• Compatibility of all networked processes.
  • Human labor requirements (which could influence workforce risks).
  • Effects (positive and negative) on overall business productivity.
  • Effects (positive and negative) on customer service.

As evidenced in the above list, each type of digital risk could be influenced by any of its surrounding categories.

Mitigating Business Resilience Risk

Cyberattacks are the primary events that create business resilience risks. By having a clear and regularly updated Business Response Plan on hand, service availability will be maximized, even after suffering a data breach.

Mitigating Data Privacy Risks

To mitigate data privacy risks, all resources housing sensitive data need to be secured.

This can be achieved through any of the following methods:

Digital Risk Management Framework

A digital risk management framework breaks down the requirements of each mitigation initiative and identifies the most suitable risk solutions. It could be used to process all categories of digital risk.

A digital risk management framework is comprised of the following components:

Digital risk type

Identifies the specific category of risk


The desired risk protection result.


Visibility into all vulnerabilities expected threats through the context of each risk category.


Data evaluating the severity of all identified risks and the best remediation efforts,


Targeted and timely action.

These efforts provide a framework through which all digital risks should be processed. This will help identify the best course of action required to mitigate each identified risk.

To demonstrate the application of this framework, consider an example of a law firm concerned about the security of their vendors.

To discover the best course of risk mitigation action, the problem is fed through the digital risk management framework and broken down in the following way:

Type of risk: Third-party risk

Goal: Seamlessly deliver legal services with the support of a third-party vendor network while mitigating security risk from third-pary relationships. This secure workflow should be achieved without dedicated internal resource to cybersecurity efforts.

Visibility and insights: Achieving this goal requires visibility into each vendor's security posture to evaluate the risk of third-party breaches. Since law is a heavily regulated industry, each vendor's level of regulatory compliance needs to be assessed.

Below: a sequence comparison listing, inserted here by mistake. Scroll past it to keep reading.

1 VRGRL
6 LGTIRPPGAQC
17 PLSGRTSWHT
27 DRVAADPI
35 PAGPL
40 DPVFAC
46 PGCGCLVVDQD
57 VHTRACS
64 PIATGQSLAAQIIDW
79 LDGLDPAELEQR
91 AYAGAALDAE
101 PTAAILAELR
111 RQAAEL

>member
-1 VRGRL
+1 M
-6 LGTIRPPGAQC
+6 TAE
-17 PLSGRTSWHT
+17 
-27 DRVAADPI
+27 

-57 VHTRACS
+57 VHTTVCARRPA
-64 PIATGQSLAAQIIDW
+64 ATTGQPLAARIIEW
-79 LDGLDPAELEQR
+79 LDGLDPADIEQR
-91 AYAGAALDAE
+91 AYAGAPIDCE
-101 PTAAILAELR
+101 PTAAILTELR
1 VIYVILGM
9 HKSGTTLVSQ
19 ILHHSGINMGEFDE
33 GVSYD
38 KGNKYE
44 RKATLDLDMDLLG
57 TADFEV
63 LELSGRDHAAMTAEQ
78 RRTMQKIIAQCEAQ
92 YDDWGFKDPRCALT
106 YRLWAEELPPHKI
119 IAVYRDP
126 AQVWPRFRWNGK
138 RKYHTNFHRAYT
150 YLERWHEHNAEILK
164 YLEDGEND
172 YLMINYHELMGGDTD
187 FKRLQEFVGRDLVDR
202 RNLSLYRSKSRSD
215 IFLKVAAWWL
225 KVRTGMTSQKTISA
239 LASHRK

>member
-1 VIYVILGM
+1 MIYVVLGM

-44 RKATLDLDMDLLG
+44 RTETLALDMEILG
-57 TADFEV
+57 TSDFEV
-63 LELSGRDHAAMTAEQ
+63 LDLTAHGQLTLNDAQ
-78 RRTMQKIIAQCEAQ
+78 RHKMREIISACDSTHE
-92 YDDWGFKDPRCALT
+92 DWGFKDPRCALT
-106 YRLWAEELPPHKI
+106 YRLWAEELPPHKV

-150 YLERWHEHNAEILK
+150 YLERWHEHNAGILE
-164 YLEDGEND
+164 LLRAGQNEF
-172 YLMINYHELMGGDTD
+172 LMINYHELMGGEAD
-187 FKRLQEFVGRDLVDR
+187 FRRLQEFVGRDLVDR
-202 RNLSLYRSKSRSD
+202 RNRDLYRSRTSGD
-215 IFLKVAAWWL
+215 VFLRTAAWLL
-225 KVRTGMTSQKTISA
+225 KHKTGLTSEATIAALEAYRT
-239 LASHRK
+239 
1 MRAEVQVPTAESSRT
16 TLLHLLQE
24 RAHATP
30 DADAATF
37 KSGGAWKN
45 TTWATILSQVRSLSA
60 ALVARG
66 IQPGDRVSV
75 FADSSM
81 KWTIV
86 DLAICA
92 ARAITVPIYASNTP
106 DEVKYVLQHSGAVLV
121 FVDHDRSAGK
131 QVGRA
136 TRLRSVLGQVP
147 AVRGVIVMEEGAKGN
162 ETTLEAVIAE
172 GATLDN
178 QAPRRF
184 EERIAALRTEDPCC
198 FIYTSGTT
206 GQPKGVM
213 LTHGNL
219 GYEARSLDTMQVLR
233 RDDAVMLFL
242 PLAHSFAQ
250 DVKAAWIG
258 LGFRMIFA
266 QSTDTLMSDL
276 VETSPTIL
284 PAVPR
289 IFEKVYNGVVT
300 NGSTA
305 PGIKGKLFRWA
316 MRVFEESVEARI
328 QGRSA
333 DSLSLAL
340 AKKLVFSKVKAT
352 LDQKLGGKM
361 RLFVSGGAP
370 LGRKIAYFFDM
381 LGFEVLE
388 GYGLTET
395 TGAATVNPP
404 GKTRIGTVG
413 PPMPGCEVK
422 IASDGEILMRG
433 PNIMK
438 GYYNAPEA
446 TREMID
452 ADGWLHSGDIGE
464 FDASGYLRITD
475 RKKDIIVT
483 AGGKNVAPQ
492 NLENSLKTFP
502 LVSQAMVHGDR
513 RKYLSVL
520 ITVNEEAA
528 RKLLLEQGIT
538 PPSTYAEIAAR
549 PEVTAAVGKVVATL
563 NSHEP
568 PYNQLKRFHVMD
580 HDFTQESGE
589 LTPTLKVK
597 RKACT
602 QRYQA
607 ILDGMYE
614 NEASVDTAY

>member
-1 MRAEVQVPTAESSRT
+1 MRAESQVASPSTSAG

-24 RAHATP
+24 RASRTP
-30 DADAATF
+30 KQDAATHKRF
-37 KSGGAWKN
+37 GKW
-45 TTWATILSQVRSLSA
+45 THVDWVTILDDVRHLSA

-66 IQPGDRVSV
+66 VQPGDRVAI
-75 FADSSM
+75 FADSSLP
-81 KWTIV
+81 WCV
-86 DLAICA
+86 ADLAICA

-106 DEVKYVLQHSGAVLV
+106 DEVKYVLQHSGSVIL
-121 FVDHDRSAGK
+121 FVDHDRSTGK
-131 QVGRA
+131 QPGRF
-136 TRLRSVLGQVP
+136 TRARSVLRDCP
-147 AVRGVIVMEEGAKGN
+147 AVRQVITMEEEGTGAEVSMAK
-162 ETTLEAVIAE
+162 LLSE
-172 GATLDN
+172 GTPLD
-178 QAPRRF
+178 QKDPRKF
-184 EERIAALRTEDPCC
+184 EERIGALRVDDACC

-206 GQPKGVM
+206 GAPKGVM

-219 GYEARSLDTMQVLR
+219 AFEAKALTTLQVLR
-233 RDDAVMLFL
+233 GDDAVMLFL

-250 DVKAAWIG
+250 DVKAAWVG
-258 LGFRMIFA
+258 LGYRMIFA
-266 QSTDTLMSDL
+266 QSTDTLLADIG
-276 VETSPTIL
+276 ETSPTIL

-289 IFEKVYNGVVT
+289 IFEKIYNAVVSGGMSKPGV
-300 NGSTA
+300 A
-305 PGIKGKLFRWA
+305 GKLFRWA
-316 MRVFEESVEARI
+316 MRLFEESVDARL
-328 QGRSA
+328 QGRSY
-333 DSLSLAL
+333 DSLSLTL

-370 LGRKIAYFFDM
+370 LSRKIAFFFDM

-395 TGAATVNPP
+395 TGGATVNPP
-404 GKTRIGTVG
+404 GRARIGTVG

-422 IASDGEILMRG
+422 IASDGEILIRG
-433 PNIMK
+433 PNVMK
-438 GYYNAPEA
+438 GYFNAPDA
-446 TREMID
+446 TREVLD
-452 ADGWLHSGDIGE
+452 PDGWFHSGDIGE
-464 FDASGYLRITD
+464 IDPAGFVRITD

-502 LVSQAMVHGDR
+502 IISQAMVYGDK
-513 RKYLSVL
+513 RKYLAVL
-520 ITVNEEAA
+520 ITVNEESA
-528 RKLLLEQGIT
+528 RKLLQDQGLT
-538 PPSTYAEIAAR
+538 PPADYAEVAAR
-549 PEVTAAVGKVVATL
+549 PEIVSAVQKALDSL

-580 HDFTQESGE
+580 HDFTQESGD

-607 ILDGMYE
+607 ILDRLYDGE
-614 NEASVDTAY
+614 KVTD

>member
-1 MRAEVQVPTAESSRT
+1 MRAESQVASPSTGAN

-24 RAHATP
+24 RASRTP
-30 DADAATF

Action: Improve third-party risk management by implementing an attack surface monitoring solution for both the internal and external network.

This solution should prioritize remediation efforts for vulnerabilities most exposed to external access and, therefore, at the highest risk of exploitation.

Because legal services is a heavily regulated industry, a digital risk protection solution should be capable of mitigating non-compliance resulting from poor vendor security practices

Result: Entrust  cybersecurity experts with the complete scope vendor security through the integration of a Third-Party Risk Management service. This will expedite data breach resilience and compliance throughout the third-party network without affecting internal resource distribution.

How to Manage Digital Risks

Digital risk protection efforts should have a strong focus on the cybersecurity data leak risk categories. When exploited, these risks cause the greatest detriment to an organization compared to other digital risk categories.

Social media channels require specific monitoring efforts because their increased dependency is a natural result of digital transformation. Cybercriminals know this and have shifted their focus to the social media landscape.

Organizations with a complex digital landscape will achieve greater financial efficiency by investing in a Digital Risk Protection Service (DRPS), rather than dedicated internal resources to digital risk protection.

Digital risk protection can be managed in 4 steps.

For more information on digital risk management, read this post.

1. Identify all Critical Assets

A digital footprint should be created identify all critical assets at risk of exposure.

This could include:

  • Social media channels
  • Sensitive resources
  • Shadow IT
  • Cloud platforms

2. Identify all Possible Exploit Methods

Once all critical assets are identified, every exploit scenario for each asser should be outlined. This will help you forsee all risk so that exposed assets can be best protected.

If you're having trouble creating exploit scenarios, start with a defence framework such as MITRE ATT&CK and work backwards to discover threat possibilities through the strategies that mitigate them.

3. Monitor Unauthorized Access Attempts

All exposed assets should be monitored for any unauthorised acees attempts.

Unauthorised access could stem from:

  • Social media channels
  • Git repositories
  • Criminal forums on the dark web
  • File sharing services
  • Public documents

The strategic placement of honeytokens throughout an ecosystem will help uncover all resource access attempts.

4. Reduce Attack Surface

The attack surface should always be kept minimal. perform an audit of internal assets exposed to the external landscape (step 1) and remove all necessary cloud solutions.

An audit of the third-party landscape is more complex and requires a vendor attack surface monitoring solution capable of discovered current and historical vendor relationships.

5. Control all Network Access

institute strict policies to control access to all resources. Though external-facing resources should be preferences, all sensitive data housing resources should be guarded from unauthorised access.

Access control can be achieve through the implementation of a Zero Trust Architecture (ZTA).

6. Continuously Monitor all Assets

To keep vulnerable assets protected, they need to be continuously monitored for breach attempts. A data leak monitoring solution is one of the methods of protecting assets because they detect and remove exposures that could attract cyberattackers.

In addition to this, a threat intelligence solution should be implemented to monitor the internal and external ecosystems for vulnerabilities.

WIth these two engines working in parallel - threat intelligence and data leak monitoring, all exposed assets are protected by two layers of defence:

  • Data leaks are detected and remediated before they develop into data breaches
  • All vulnerabilities are continuously strengthened to protect critical assets in the event of a data breach attempt.